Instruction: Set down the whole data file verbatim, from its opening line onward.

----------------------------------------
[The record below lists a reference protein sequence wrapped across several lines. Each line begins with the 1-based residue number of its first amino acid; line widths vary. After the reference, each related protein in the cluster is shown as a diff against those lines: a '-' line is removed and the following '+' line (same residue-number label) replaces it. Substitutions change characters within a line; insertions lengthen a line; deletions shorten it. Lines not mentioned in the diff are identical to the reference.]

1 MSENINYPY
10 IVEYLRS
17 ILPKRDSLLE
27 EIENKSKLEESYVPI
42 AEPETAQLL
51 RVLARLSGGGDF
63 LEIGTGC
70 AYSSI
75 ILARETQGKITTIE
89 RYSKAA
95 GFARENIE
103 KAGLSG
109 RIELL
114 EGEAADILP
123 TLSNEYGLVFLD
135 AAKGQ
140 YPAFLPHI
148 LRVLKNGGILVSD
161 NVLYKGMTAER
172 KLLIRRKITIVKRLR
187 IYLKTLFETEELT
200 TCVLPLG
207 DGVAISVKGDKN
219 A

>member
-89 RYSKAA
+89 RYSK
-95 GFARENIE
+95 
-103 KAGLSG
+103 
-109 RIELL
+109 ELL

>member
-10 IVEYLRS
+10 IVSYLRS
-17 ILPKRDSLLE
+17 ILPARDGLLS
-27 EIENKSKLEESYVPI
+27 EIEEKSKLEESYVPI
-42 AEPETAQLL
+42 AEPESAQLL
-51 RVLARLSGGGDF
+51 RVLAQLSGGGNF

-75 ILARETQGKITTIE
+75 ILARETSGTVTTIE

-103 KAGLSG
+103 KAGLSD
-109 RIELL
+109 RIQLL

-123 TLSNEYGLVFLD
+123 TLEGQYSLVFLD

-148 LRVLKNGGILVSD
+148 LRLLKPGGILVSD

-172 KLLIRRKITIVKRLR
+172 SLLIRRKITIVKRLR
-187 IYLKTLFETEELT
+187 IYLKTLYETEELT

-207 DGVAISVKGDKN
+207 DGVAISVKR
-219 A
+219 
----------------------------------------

[The record below lists a reference protein sequence wrapped across several lines. Each line begins with the 1-based residue number of its first amino acid; line widths vary. After the reference, each related protein in the cluster is shown as a diff against those lines: a '-' line is removed and the following '+' line (same residue-number label) replaces it. Substitutions change characters within a line; insertions lengthen a line; deletions shorten it. Lines not mentioned in the diff are identical to the reference.]

1 MSENINYPY
10 IVEYLRS
17 ILPKRDSLLE
27 EIENKSKLEESYVPI
42 AEPETAQLL
51 RVLARLSGGGDF
63 LEIGTGC
70 AYSSI
75 ILARETQGKITTIE
89 RYSKAA
95 GFARENIE
103 KAGLSG
109 RIELL
114 EGEAADILP
123 TLSNEYGLVFLD
135 AAKGQ
140 YPAFLPHI
148 LRVLKNGGILVSD
161 NVLYKGMTAER
172 KLLIRRKITIVKRLR
187 IYLKTLFETEELT
200 TCVLPLG
207 DGVAISVKGDKN
219 A

>member
-89 RYSKAA
+89 RYSK
-95 GFARENIE
+95 
-103 KAGLSG
+103 
-109 RIELL
+109 ELL

>member
-10 IVEYLRS
+10 IVSYLRS
-17 ILPKRDSLLE
+17 ILPARDGLLS
-27 EIENKSKLEESYVPI
+27 EIEEKSKLEESYVPI
-42 AEPETAQLL
+42 AEPESAQLL
-51 RVLARLSGGGDF
+51 RVLAQLSGGGNF

-75 ILARETQGKITTIE
+75 ILARETSGTVTTIE

-103 KAGLSG
+103 KAGLSD
-109 RIELL
+109 RIQLL

-123 TLSNEYGLVFLD
+123 TLEGQYSLVFLD

-148 LRVLKNGGILVSD
+148 LRLLKPGGILVSD

-172 KLLIRRKITIVKRLR
+172 SLLIRRKITIVKRLR
-187 IYLKTLFETEELT
+187 IYLKTLYETEELT

-207 DGVAISVKGDKN
+207 DGVAISVKR
-219 A
+219 